spiracies which may be formed against him or or them : And I do faithfully promise to " maintain, support, and defend, to the ut. “ most of my power, the succession of the
crown; which succession, by an Act, inti“ tuled, An Act for the further Limitation of .the Crown, and better securing the Rights
“ and Liberties of the Subject, is, and stands ,“ limited to the Princess Sophia Electress and “ Duchess Dowager of Hanover, and the " heirs of her body, being Protestants ; here" by utterly renouncing and abjuringi any - obedience or allegiance unto any other per: son claiming or pretending a rigbt to the “ crown of these realms: And I do swear, that
“ I do reject and detest, as an unchristian and « impious position, that it is lawful to murder 6 or destroy any person or persons whatsoever, " for or under pretence of their being heretics «i 'or io fidels ; and also that unchristian and « impious priociple, that faith is not to be * kept with heretics or infidels: And I furor ther declare, That it is not an article of my “ faith, and that I do renounce, reject, and • abjure the opinion, that princes excommu“ nicated by the Pope and Council, or any or authority of the See of Rome, or by any • authority whatsoever, may be deposed or “ murdered by their subjects, or any person
whatsoever ; And I do promise, that I will
pot hold, maintain, or abet any such opi" nion, or any other opinions contrary to what «« is expressed in this declaration : And I do " declare, That I do not believe that the Pope " of Rome, or any other foreign prince, pre" late, state, or potentate, hath, or ought to " have, any temporal or civil jurisdiction, “ power, superiority, or pre-eminence, direct• ly or indirectly, within this realm ; And I “ do solemnly, in the presence of God, « profess, testify and declare, that I do make « This declaration, and every part thereof, in «r the plain and ordinary sense of the words of ~ this oath, without any evasion, equivocation, « or mental reservation whatever; and withfr out any dispensation already granted by the “ Pope, or any authority of the See of Rome, « or any person whatever ; and without think" ing that I am or can be acquitted before " God or man, or absolved of this declaration, ists or any part thereof, although the Pope or 56 any other person or authority whatsoever * sball dispense with or annul the same, or se declare that it was null or:void,*.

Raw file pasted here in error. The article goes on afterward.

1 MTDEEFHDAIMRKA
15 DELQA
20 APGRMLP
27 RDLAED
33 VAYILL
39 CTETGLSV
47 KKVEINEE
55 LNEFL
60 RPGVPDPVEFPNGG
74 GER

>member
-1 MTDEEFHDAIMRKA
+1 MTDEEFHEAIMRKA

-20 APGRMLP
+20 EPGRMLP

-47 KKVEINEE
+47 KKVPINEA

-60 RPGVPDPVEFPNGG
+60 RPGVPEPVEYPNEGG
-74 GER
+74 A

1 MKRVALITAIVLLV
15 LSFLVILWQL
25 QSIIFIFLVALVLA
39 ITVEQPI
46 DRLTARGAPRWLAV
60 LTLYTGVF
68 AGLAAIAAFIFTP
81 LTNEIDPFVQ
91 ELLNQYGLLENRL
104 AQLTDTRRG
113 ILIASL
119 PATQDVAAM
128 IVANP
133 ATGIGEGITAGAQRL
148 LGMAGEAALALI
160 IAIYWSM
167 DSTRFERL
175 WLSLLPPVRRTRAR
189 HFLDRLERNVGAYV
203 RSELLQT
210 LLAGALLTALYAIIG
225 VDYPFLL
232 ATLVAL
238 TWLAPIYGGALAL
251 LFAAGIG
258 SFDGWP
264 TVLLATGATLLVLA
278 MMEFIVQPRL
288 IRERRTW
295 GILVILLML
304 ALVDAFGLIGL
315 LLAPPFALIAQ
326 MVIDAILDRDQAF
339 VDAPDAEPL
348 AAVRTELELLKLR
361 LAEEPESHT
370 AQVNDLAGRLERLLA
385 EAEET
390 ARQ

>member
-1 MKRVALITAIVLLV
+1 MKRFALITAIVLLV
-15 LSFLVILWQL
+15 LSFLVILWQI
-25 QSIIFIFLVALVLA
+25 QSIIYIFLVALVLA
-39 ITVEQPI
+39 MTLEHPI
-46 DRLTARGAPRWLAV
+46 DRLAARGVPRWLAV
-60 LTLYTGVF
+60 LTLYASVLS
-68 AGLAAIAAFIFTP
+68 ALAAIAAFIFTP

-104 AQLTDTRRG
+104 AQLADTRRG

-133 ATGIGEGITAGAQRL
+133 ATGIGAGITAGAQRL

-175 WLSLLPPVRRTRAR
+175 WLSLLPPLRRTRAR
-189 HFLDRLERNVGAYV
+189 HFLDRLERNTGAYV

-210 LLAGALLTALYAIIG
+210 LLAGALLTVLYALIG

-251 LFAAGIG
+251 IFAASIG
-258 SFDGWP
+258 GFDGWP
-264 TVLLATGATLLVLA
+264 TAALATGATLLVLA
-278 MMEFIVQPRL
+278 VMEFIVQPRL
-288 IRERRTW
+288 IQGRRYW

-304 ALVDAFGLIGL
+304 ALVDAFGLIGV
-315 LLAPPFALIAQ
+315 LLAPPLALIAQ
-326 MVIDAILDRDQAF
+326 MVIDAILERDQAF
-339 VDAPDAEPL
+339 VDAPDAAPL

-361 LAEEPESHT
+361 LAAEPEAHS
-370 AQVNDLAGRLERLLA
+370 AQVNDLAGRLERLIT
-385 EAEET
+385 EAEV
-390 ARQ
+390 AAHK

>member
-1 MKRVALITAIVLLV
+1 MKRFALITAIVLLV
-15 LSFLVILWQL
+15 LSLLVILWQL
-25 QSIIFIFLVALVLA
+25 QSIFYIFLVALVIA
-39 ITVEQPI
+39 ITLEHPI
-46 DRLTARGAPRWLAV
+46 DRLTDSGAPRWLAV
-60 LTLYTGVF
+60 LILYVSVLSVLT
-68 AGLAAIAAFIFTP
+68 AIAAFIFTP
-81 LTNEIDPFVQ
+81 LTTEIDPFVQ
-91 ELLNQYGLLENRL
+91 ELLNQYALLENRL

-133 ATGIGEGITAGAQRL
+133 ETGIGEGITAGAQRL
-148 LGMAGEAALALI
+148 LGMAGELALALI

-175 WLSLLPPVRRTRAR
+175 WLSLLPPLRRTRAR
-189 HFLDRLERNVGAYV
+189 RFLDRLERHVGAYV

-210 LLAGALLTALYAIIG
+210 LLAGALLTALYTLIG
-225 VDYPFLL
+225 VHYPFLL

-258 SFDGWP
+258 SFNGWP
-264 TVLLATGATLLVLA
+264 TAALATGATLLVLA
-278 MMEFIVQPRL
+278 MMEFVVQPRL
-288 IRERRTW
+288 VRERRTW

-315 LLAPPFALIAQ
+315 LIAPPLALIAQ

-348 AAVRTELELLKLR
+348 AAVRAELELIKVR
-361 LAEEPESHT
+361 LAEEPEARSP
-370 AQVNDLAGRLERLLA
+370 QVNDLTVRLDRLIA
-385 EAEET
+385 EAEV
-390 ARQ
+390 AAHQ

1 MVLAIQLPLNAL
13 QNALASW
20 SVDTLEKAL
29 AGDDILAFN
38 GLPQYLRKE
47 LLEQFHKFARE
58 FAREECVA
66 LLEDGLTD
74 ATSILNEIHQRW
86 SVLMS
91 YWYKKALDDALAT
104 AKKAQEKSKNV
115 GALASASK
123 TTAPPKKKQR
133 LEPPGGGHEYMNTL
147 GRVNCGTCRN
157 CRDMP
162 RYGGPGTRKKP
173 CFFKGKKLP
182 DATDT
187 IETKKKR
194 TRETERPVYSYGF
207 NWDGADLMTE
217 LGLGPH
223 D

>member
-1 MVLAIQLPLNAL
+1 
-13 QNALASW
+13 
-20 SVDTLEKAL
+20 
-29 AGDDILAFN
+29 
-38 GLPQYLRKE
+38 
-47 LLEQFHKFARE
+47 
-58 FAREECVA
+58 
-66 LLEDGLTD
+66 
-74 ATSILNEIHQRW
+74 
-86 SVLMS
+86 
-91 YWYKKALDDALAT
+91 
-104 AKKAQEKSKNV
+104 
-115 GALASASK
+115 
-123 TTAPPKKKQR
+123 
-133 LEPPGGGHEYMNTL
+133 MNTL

" So help me God.”
The Marquis begged the gentlemen to pay particular attention to the next oath he should read, and to bear in mind that Every Irish Roman Catholick actually took it. .
61, A, B. do swear, that I do abjure, conav demn, and detest, as unchristian and impi. « ous, the principle that it is lawful to murder, so destroy, or any ways injure any person whatso soever, for or under the pretence of being a s heretic, and I do declare solemnly before 66 God, that I believe that no act in itself unjust, « immoral, or wicked, can ever be justified or s excused by or under pretence or colour that • it was done either for the good of the church, s or in obedience to any ecclesiastical power " whatsoever, I also declare, that it is not or an article of the Catholic Faith, neither am " I thereby required to believe or profess, " that the Pope is infallible, or that I am bound " to obey any order in its own'nature immo* ral, though the Pope, or any ecclesiastical s power, should issue or direct such order ; “ but, on the contrary, I hold that it would " be sinful in me to pay any respect or obedi. se ence thereto: I further declare, that I do “ not believe that any sio whatsoever commit
Prescribed by the 31st of the King, and taken by all English Catholics,